If you choose to describe your child as mixed-race be prepared for others to challenge your decision.
Some parents are unsure of how to describe their children in racial terms. It is sad that in the 21st century we have to. Some Mixed-Race individuals describe themselves as Black or White and that is their right to do so. However to describe yourself as such when you have parents that are of different races could be interpreted as a denial of part of your heritage. Unfortunately due to society's marginalisation of the Mixed-Race individual and family this has often been the only option for some.
Be Aware Of Derogatory Labels
Some individuals and parents still use the term Half-caste or Quarter-caste, these are derogatory terms and Intermix would advise anyone still using them to stop. These terms give the impression that a person is not whole and can only lead to low self-esteem. The term mulatto also widely used is again derogatory and in fact refers to a mule.
There are some who are not happy with the term mixed-race and that is understandable, however the truth is that most terms used to describe those with more than one racial heritage are derogatory and until a term can be agreed upon mixed-race seems to be the most acceptable. Other acceptable terms are Dual Heritage, Bi-Racial and Multiple Heritage.
No More Other
The UK Census 2001 finally acknowledges Mixed-Race individuals and there is now a separate box that those who are of mixed racial heritage can tick. It is not perfect by any means and there are many Mixed-Race individuals that are not catered for but then the Census has many problems and there are other individuals in the UK that were also left out.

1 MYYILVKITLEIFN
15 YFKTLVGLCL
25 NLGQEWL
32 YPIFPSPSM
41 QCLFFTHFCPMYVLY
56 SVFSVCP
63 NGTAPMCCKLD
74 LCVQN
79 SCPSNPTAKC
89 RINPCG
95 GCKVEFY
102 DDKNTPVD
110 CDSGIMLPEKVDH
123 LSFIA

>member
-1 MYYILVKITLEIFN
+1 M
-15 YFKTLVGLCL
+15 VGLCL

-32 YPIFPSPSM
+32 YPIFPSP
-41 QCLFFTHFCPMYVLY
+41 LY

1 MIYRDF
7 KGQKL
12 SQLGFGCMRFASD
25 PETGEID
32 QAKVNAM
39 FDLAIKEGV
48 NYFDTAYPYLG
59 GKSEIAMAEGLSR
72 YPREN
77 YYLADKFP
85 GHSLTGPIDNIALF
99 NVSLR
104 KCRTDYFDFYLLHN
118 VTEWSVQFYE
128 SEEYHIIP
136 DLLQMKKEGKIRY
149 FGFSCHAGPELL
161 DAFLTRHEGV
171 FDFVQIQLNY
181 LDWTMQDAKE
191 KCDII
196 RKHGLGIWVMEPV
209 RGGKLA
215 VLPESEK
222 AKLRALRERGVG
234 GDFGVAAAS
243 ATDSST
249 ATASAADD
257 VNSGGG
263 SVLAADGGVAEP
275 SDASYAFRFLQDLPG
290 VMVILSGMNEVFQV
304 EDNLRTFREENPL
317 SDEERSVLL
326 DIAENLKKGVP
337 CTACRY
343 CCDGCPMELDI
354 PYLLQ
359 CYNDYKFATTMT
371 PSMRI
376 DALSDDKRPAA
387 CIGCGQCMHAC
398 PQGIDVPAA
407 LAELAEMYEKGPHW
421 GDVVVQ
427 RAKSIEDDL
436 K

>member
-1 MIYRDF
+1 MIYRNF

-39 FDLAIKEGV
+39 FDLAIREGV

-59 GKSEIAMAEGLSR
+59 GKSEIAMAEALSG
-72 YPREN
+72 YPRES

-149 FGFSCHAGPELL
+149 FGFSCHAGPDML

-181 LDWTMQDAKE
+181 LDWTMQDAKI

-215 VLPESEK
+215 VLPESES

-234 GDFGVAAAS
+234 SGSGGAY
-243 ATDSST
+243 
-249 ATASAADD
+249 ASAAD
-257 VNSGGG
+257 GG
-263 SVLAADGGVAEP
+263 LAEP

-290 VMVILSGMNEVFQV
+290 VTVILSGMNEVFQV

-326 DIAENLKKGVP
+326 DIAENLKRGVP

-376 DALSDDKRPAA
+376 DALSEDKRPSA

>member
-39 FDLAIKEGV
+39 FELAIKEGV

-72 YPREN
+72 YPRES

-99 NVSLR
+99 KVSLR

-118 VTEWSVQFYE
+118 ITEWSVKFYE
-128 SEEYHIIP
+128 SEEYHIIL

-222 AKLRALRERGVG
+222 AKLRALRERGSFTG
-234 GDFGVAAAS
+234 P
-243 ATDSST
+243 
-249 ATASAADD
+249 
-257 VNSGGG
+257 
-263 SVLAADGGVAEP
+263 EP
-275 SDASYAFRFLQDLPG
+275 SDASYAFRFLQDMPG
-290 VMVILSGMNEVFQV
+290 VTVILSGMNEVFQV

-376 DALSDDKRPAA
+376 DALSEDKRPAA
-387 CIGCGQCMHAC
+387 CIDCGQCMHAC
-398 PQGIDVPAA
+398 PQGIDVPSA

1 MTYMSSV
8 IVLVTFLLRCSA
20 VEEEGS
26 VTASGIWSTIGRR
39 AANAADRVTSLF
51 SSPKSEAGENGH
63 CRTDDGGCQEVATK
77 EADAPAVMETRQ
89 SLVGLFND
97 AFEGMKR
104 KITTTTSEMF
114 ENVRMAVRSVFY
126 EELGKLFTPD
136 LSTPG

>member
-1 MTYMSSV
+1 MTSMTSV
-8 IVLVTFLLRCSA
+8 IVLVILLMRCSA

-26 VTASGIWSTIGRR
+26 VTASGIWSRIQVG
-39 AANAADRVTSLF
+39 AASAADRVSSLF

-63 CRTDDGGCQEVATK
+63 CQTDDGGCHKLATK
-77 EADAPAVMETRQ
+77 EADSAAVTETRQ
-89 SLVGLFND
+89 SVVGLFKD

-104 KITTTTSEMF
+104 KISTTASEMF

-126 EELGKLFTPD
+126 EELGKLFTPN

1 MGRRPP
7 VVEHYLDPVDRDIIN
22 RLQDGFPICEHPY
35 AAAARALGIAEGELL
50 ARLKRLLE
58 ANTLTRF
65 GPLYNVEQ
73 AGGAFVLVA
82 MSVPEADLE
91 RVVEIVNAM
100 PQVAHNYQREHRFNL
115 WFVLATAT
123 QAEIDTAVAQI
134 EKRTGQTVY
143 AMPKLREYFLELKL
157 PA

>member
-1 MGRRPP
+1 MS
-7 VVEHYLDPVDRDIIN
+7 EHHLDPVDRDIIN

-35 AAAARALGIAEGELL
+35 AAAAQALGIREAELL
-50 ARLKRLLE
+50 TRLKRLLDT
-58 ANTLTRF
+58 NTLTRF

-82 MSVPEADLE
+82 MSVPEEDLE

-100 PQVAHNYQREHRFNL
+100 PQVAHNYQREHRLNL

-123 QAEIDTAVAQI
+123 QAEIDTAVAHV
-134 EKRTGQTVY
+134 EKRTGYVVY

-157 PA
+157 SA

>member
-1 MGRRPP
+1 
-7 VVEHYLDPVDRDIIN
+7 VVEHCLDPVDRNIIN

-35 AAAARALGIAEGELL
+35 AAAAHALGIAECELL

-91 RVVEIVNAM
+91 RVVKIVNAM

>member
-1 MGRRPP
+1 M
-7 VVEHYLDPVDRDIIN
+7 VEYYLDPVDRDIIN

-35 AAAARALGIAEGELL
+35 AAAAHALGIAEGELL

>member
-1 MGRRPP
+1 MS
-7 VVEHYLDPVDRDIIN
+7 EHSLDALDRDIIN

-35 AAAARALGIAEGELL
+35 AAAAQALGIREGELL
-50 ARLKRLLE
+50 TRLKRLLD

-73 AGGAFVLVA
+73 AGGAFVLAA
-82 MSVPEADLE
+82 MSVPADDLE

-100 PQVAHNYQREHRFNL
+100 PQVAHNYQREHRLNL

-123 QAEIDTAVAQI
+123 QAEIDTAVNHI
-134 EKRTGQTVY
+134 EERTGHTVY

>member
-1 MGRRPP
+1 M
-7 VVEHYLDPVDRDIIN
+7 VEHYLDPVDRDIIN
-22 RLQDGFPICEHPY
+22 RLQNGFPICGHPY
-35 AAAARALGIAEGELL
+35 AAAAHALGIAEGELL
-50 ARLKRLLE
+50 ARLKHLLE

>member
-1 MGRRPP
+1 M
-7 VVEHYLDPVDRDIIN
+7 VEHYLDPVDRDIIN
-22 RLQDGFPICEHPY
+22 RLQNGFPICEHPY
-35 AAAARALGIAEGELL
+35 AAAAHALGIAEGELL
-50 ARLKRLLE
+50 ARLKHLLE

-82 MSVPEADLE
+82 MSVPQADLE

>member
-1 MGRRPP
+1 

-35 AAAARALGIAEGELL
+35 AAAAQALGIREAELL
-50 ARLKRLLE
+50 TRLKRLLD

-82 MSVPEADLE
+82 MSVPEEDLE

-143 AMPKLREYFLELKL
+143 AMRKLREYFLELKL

It will be 10 years before the next Census and hopefully the Office of National Statistics will learn its lessons and do better research. This is the first step towards acceptance of the mixed-race individual and it is hoped that most Government and statutory bodies will now follow suit and include a mixed-race category on their forms.
You Need Not Deny Any Part Of Your Heritage
If you are a parent of a mixed-race child explain to your child that the term mixed-race describes an individual who has parents from two or more different races and that the terms black or white describe an individual who has parents that are of the same race.
It is important to teach your child to be proud of both sides of their heritage. That although there may sometimes be racial tension between races there are also many good things that come from people of different races getting together and your family is one example. Show other examples of people of different races getting along, they are all around you.
Remember society is always ready to highlight what goes wrong with racial mixing and reluctant to highlight the areas where racial mixing works. Try to surround yourselves with as much positive information as possible. If you live in an area where that is not easy to show then you must seek out that information.
Be Prepared For Challenges
If you choose to describe your child as mixed-race be prepared for others to challenge your decision. When this happens, explain how you feel, that you do not deny any part of your child's heritage, that you and your family are comfortable using the term mixed-race and that to tell your child that he or she has only one racial background will cause them some confusion. The challenger should be able to recognise that you are giving your child a balanced view of their identity and respect your wishes.
Remember after so many years of social exclusion it is going to take time for others to acknowledge and accept that mixed-race individuals have a right to celebrate both sides of their heritage. Society cannot begin to do that unless we recognise that we need to acknowledge and accept ourselves first.
In the end how you describe your child's racial background is up to you and your child.